These Are the Best Theme Park Rides, According to Telethon

On the release day of Hard Pop, the Milwaukee pop-punk quintet contextualize their indisputably fun sounds.

Telethon’s music is fun—like, indisputably so. Mashing the good-boy charm and 8-bit chirps of Jeff Rosenstock with the rented-out high school play orchestration of early Sufjan—not to mention singer Kevin Tully’s Weird Al–derivative pop-punk vocals and Craig Finn-like forgetting to sing melodically, guitarist Jack Sibilski’s Andrew W.K.-lite party riffs, and, overall, just a very flirty not-so-secret romance with ska—the Wisconsonites are blessing us with Hard Pop today, their latest hard pop (that’s a genre now—Telethon says so) opus and Take This to Heart debut.

You know what else is fun? Theme parks. And it’s no coincidence that Hard Pop sounds like the summit of your favorite park’s most popular roller coaster. “I have been obsessed with them literally since I was a tiny child and spent a huge portion of my childhood lurking around on Disney theme park message boards and looking up Disney news, secrets, rumors on the internet,” Tully enthuses, confessing his undying love for the parks. “I’ve long said it’s one of the only things I truly know and care about deeply.”

The real question is, is it any coincidence that Tully’s bandmates share his passion for riding the rails? “Jack was also pretty into them, having spent some of his earliest years going to Disneyland when his family lived in Los Angeles,” Tully continues. “All of the other  guys had visited different parks—such as our local Six Flags Great America, which we have a song about, and, of course, Disney World—throughout various times in their lives and enjoyed them casually…but then we went to Universal Orlando together a few years ago, we’ve all just collectively been riding the high, and we’re all pretty intensely geeky about them nowadays.”  

In case you don’t recognize it, it’s a theme park that graces the cover of the band’s new record, the band is quick to point out. “It’s an old promotional photo of the Monsanto House of the Future, which stood at Disneyland from 1957 to 1967 and was a walkthrough model home made almost entirely of plastic. It was so sturdy that even a wrecking ball couldn’t destroy it when they decided to take it out of the park. The photo was super moody and cool and also went along with our tradition of including Disney theme park easter eggs in our albums, so it was an instant ‘yes’ from all of us.”

Did he say “our tradition of including Disney theme park easter eggs in our albums”? “It’s true. Every album of ours besides the very first one (Witness) has at least one Disney theme park reference in it. There are dozens. Some are very obvious, others are not. Our album The Grand Spontanean has an entire act that takes place in an abandoned Disneyland—I annotated one of the songs on so that all can see how deep this sickness of ours really goes.”

In case you still aren’t convinced of the depth of the band’s sickness, all five Telethonians have detailed their all-time favorite rides below—from California to Florida, with a brief foray to a hidden gem in the Midwest. Adjust your lap belt accordingly.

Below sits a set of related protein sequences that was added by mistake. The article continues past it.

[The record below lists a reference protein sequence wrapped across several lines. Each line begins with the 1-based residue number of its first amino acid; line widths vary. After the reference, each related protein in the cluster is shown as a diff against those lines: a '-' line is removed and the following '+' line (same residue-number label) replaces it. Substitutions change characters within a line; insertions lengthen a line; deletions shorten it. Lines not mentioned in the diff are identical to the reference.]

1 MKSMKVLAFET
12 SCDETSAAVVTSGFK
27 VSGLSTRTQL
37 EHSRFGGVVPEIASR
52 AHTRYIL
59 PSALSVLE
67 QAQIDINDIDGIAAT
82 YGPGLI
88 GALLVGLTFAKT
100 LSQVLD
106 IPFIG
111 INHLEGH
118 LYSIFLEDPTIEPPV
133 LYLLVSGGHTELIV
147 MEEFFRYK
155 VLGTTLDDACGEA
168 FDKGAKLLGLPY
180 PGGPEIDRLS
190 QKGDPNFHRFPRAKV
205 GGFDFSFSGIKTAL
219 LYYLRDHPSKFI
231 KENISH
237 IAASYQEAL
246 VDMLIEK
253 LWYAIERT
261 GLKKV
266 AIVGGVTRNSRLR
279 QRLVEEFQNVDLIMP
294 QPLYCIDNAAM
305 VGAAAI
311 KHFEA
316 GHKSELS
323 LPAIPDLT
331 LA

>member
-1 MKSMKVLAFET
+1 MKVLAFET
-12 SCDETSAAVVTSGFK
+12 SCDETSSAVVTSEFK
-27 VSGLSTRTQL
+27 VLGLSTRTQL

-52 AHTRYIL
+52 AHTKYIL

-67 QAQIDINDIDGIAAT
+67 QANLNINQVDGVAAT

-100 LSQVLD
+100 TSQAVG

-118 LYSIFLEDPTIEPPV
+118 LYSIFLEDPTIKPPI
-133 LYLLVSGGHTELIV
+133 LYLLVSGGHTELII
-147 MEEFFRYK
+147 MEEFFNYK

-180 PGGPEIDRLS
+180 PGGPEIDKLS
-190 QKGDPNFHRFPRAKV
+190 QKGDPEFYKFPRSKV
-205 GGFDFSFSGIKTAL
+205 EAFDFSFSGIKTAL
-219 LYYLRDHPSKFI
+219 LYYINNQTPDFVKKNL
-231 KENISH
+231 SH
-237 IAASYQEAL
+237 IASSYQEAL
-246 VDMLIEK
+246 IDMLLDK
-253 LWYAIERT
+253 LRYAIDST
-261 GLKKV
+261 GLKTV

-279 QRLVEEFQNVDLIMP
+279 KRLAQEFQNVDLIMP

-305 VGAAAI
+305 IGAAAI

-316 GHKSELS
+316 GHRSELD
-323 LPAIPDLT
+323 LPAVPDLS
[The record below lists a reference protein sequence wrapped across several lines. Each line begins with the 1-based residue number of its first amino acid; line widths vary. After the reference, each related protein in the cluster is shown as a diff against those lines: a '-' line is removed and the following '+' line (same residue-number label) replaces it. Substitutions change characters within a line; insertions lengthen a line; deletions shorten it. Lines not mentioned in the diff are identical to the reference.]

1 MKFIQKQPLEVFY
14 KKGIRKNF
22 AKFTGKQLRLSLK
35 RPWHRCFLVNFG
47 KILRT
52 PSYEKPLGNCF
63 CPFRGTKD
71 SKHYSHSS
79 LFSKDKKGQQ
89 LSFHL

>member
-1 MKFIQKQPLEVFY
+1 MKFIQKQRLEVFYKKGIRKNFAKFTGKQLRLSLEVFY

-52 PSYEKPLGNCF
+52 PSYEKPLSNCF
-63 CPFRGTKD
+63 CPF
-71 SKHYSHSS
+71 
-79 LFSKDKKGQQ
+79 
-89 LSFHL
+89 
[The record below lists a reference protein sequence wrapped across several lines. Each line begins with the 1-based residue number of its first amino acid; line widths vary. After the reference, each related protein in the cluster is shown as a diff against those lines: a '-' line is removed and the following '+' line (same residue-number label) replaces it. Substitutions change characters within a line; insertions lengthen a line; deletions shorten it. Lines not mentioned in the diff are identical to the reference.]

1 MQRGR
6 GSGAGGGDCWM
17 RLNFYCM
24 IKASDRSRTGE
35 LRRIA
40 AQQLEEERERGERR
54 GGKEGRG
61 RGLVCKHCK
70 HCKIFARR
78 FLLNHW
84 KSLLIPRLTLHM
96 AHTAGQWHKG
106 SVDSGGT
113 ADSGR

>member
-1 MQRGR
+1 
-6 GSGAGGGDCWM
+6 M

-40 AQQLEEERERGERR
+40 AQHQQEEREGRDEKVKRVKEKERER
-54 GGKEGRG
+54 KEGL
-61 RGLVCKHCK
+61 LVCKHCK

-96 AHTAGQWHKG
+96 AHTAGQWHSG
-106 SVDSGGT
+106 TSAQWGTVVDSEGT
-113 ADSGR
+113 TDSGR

Hard Pop is out today via Take This to Heart Records. You can order it here.

Kevin Tully (lead singer/rhythm guitar): Spaceship Earth at Epcot in Walt Disney World, Orlando, FL

It’s extremely hard for me to pick a favorite attraction out of all of the theme parks, but I have to go with Spaceship Earth at Epcot (the ride inside the huge ball). It’s so iconic, and it checks all the boxes for me. Vintage, relaxing, super weird, kinda educational, literally riddled with Audio-Animatronic figures, has a great score and equally great narration (though the old narration was better), and they’ve given it a lot of care and refurbishment since it opened in 1982. There are rooms in this attraction where I would like to live if I could—such as the mid-century apartment where the animatronic family is playing Mouse Trap and watching the moon landing, or the Library of Alexandria, which is burning and has fake smoke smells pumped in.

Gene Jacket (keyboard): Ravine Flyer II at Waldameer Park in Erie, PA

The Ravine Flyer II at Waldameer Park in Erie, PA. I will only ride wooden roller coasters—all else scare me. This one goes across a highway twice! Rumor has it that someone died on the first one, so they rebuilt it, obviously.

photo by Joshua Sudock/Disneyland Resort

Jack Sibilski (lead guitar): Indiana Jones Adventure at Disneyland in Anaheim, CA

I would without question choose the Indiana Jones Adventure (a.k.a.: Indiana Jones Adventure: Temple of the Forbidden Eye) at Disneyland. It has the most amazing huge sets, John Williams’ iconic music, and an amazing queue line. It also contains everything you’d want from an Indiana Jones ride (I’m talkin’ snakes, I’m talkin’ bugs, I’m talkin’ rope bridges). I ride it at least three times every time I go to Disneyland.

Erik “Rikter Scale” Atwell (drums): The Incredible Hulk® Coaster at Islands of Adventure in Universal Orlando Resort, Orlando, FL

[Warning: parental advisory recommended; these are Erik’s words and they may be unsuitable for younger guests; writing in all caps was his choice, not the choice of Telethon]


Alex “Deepsoundz” Meylink (bass guitar): Revenge of the Mummy at Universal Orlando Resort, Orlando, FL

The Mummy Ride at Universal is my favorite. It’s got so many elements to love: an exhilarating indoor rollercoaster (in the dark?!), a surprise twist, a goofy-as-hell looped Brendan Fraser video at the ride’s end. There are large fireballs that actually make you warm enough to think “Is this safe?” I rode this once with Gene Jacket next to me and he truly hated it. It’s one of my most cherished memories. FL


We won’t spam you. Promise.